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A Teen's View

Reflecting on my Mentor/Internship Program

April Hildebrand

December, 2009

As a soon to be high school graduate, I had spent several dragging years sitting through required classes, all day long. So for my senior year I wanted to take any opportunity I could to get out into the "real world" so to speak and to limit my time spent in the classroom.

Frederick County high schools offer students a mentor/internship program for one or two periods each school day in which the student shadows their mentor, learns from the experience, and even gains high school credit for completing it!

Before my senior year, I had a very vague idea of what my future plans were. I jumped from every field possible- forensics, military, medical, basically any field that had a decent salary guaranteed to accompany it.

After many hours of research and taking tests to determine my specific career compatibility, I realized the legal field was calling my name. I really fantasized becoming an attorney, so I thought it'd be a wonderful opportunity to shadow an attorney on a regular basis to see if that was the career I truly wanted to pursue.

So over the summer I sat down for another couple hours, emailing literally every attorney in Frederick to see if they wouldn't mind me tagging along with them each afternoon to court or wherever their journey was destined. I got three email responses, out of the hundreds of emails I sent. One of the three responders, Dino Flores, is the defense attorney I am currently interning with, which has been a very thought-provoking, exciting experience.

The first day I went to court with Mr. Flores, I really had no idea what anything he was saying meant. He was throwing out terms like "probation before judgment, nolle prosequi, STET docket, field sobriety tests," and a load of others that I truly had no idea what their significance was. I just sort of nodded my head and pretended like I knew what he was talking about.

This went on for the first two weeks or so and if someone would have asked me if I was enjoying my internship I would have said yes and it would have been a lie. I didn't hate it but I was so utterly confused that it was beyond enjoyable for me. After the first two weeks I was convinced that becoming an attorney was beyond sanity for me. As time went on, I changed my mind, and I began to put all of the misunderstandings into perspective.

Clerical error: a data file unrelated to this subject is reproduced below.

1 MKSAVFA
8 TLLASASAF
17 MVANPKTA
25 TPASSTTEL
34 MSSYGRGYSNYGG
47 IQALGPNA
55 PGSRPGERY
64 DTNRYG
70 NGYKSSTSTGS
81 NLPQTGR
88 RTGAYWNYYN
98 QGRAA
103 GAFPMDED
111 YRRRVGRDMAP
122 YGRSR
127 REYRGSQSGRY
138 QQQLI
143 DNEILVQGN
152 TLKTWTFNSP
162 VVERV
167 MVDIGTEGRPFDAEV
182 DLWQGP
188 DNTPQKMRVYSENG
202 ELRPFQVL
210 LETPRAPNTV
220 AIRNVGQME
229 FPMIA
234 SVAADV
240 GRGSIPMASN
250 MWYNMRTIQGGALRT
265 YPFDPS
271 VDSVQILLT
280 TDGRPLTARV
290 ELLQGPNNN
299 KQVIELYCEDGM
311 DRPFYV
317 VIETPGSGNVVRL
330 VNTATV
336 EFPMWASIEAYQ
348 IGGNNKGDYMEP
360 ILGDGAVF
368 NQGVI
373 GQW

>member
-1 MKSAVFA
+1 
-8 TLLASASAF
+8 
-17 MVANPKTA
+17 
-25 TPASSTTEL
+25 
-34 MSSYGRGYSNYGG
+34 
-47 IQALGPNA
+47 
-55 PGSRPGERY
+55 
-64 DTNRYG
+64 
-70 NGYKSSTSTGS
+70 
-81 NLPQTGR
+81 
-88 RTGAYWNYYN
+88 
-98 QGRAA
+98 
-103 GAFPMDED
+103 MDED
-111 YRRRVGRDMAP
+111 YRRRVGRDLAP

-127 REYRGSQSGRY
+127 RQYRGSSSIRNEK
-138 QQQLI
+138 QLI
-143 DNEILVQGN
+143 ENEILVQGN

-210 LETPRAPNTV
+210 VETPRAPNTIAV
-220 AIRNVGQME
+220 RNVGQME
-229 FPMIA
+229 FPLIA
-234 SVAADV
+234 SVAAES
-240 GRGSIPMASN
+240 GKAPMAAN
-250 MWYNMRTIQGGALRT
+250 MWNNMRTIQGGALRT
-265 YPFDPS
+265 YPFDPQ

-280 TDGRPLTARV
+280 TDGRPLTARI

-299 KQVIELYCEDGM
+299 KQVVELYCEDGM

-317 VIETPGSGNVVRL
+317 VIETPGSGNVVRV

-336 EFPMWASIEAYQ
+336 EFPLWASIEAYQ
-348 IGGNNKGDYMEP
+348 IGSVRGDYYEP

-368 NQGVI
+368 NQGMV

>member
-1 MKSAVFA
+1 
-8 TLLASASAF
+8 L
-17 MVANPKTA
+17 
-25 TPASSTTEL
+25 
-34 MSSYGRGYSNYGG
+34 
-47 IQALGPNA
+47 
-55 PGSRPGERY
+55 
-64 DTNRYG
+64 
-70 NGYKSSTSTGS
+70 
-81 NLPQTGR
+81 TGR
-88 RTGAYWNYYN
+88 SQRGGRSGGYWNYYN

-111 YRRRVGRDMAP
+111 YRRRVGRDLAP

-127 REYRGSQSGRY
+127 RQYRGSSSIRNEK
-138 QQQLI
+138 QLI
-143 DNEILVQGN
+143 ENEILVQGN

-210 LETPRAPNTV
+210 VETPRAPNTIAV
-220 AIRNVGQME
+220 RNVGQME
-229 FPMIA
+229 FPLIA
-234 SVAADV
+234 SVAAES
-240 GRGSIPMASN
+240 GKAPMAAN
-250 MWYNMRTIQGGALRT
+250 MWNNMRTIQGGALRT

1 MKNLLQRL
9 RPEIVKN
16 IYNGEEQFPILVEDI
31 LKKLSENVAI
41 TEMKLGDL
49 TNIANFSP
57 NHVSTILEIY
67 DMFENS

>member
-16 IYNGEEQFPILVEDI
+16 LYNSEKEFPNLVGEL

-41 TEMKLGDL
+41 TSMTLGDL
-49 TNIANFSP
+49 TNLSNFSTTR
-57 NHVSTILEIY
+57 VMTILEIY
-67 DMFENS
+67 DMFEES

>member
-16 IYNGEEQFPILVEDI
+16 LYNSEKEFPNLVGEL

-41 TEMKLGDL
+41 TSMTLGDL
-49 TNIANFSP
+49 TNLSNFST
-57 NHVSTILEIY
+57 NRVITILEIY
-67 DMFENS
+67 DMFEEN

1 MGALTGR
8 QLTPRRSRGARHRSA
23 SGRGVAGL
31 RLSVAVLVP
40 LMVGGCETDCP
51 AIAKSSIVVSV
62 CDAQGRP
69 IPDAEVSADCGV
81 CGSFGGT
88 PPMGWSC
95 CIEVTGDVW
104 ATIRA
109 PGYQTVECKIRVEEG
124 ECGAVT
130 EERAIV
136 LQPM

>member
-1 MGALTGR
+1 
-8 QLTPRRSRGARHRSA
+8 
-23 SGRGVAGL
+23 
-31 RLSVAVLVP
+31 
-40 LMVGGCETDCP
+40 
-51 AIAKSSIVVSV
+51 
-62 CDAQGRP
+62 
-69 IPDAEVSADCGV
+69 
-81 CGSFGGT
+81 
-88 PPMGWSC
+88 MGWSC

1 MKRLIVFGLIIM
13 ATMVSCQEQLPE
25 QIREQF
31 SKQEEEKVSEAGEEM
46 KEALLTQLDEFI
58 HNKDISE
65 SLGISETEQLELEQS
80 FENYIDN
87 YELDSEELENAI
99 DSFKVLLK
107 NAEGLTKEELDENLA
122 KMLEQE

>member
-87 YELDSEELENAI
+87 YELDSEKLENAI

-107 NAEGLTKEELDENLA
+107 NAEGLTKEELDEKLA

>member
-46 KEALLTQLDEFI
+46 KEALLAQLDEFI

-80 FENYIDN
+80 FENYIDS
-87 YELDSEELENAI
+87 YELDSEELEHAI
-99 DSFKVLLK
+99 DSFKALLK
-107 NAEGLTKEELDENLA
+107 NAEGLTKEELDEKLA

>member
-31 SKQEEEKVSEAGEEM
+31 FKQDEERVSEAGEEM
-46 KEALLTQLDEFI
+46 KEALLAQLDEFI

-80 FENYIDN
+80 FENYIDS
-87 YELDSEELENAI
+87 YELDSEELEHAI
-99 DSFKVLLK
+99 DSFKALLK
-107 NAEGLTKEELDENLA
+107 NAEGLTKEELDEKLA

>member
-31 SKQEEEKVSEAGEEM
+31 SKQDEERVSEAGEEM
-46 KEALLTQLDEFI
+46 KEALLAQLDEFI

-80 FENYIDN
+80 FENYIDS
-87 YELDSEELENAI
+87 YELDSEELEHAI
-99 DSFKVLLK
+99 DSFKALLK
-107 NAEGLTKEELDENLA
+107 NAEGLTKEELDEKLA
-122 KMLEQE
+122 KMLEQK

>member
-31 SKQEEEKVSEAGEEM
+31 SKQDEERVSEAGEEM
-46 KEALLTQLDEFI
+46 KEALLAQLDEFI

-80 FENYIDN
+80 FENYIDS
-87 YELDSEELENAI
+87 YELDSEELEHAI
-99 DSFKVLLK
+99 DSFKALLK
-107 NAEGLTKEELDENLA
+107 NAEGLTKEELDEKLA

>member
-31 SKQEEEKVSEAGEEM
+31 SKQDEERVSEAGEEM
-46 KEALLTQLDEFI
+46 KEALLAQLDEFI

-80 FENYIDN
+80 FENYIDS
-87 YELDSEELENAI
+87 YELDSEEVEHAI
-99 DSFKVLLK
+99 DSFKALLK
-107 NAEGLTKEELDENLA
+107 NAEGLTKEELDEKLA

As it turned out, all of those foreign terms I once thought were extravagant, were really quite simplistic in definition. The STET docket is the inactive docket which some cases are put on when an agreement with certain conditions is made. Nolle prosequi? Is neither a guilty nor non-guilty plea in which the case is simply dropped due to reasons like insufficient evidence or that the defendant pleads guilty to a separate charge.

Field sobriety tests are standard tests police officers give to the defendant to determine if they are driving under the influence of alcohol. As it turned out, everything was really quite simple, but it just had to be put into real world situations before my mind could grasp these unheard of terms.

My original intention was to deal with civil matters of the law if I did indeed pursue a legal degree. After a few months, boy did my mind change on that matter! I sat through one consultation regarding a civil matter and that was enough for me. I couldn't stand listening to the high school drama all over again.

The point of this internship was to escape that, not engulf myself in it! Prosecution and criminal defense are my only other considerations. For now, criminal defense is my prospected path, however I have considered following in Dino and the fellow attorneys in the office footstep's and prosecuting for some time and later switching to defense as it has proved to set a better reputation as a whole.

One major idea-changing factor that I was oblivious to before and I wish to note is that the object of being a defense attorney is not to decide who is guilty and who isn't, nor to decide who is being honest and who is lying. It is to advise clients of their rights under the law and to make sure they aren't violated. A defense attorney, under my definition, protects victims of the law.

For example, assume there is a person charged with possession of marijuana. Now, say the person truly did have ten grams of pot on them, but the seizure was done in an illegal fashion, then the prosecutor has no other choice but to drop the case and a criminal walks away with no charge and/or criminal record. Clearly laws aren't designed to truly disclose who is guilty or innocent, but yet to attempt to protect citizens of their rights (Note "attempt", but that's a topic for another day).

Through this internship I am able to walk daily in the shoes of a criminal defense attorney, and I couldn't be happier! I am very thankful that I had this opportunity and now, my dreams of becoming a lawyer are no longer hindered by my fear of the unknown. Many of my questions have been answered.

Although I may never be half the lawyer that Mr. Flores is, I sure do have a much better understanding of what exactly attorneys do on a day to day basis and how the legal/court system operates. And first things first, I certainly won't waste my time intending to become a civil lawyer and seven years from now, decide I hate it!

Read other articles by April Hildebrand